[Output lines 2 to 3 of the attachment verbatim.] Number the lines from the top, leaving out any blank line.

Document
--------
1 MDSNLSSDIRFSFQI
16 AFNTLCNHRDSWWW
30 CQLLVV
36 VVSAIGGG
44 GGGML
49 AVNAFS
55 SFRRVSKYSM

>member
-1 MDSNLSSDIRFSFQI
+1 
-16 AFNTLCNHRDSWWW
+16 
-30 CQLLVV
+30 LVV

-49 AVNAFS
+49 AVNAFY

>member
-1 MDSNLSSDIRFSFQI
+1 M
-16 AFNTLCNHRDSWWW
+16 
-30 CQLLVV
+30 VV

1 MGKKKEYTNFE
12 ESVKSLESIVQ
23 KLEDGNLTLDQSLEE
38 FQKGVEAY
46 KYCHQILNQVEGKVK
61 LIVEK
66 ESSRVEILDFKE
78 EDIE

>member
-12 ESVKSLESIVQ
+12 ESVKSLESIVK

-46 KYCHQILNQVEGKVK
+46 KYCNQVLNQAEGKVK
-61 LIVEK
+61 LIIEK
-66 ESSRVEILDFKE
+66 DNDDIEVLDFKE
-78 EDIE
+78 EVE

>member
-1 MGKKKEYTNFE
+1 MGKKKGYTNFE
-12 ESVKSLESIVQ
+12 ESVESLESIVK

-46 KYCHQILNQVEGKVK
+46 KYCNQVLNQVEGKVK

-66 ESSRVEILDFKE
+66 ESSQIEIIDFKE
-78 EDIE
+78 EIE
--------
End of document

16 AFNTLCNHRDSWWW
30 CQLLVV